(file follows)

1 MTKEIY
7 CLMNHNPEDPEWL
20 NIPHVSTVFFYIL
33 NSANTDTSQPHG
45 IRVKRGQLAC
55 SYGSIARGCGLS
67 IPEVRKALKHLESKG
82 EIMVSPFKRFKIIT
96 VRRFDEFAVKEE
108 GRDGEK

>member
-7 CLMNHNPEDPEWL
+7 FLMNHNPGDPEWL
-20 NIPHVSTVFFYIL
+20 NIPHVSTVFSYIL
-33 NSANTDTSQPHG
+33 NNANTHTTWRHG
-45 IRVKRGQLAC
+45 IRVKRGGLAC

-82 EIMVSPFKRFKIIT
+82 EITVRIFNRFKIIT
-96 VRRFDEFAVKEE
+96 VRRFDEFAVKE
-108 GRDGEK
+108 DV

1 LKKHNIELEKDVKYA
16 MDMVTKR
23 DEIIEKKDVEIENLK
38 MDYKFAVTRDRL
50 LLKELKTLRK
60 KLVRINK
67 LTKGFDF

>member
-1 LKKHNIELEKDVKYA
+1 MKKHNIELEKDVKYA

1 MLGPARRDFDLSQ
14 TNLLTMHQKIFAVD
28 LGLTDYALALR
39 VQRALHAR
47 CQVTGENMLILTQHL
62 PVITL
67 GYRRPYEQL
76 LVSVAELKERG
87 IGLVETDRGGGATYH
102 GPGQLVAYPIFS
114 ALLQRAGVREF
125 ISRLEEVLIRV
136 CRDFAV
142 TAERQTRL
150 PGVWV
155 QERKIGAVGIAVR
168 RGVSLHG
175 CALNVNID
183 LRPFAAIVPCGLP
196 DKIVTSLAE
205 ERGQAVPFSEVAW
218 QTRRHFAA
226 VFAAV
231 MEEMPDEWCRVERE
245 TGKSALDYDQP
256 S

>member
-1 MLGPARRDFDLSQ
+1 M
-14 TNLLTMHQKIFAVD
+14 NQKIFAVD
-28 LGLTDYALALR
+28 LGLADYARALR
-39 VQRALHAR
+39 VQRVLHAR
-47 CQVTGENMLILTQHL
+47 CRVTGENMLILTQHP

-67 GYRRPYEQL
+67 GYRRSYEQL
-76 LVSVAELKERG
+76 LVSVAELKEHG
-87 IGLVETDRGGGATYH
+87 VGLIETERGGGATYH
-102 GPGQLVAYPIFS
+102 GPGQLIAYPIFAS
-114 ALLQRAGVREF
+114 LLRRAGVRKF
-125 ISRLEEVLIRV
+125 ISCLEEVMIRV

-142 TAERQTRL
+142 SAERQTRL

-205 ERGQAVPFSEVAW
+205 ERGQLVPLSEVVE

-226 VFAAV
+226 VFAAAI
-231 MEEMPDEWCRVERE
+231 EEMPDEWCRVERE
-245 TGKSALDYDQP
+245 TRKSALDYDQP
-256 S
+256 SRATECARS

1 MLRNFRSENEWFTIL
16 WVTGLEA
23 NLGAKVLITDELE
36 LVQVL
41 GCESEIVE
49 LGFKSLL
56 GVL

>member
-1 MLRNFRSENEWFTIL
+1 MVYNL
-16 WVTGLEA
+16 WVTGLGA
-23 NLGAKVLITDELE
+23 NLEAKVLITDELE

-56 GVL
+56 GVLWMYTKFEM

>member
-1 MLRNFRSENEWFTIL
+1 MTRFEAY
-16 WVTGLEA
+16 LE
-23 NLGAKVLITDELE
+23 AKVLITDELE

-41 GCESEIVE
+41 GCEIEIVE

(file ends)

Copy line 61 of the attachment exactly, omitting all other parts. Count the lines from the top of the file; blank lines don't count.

256 S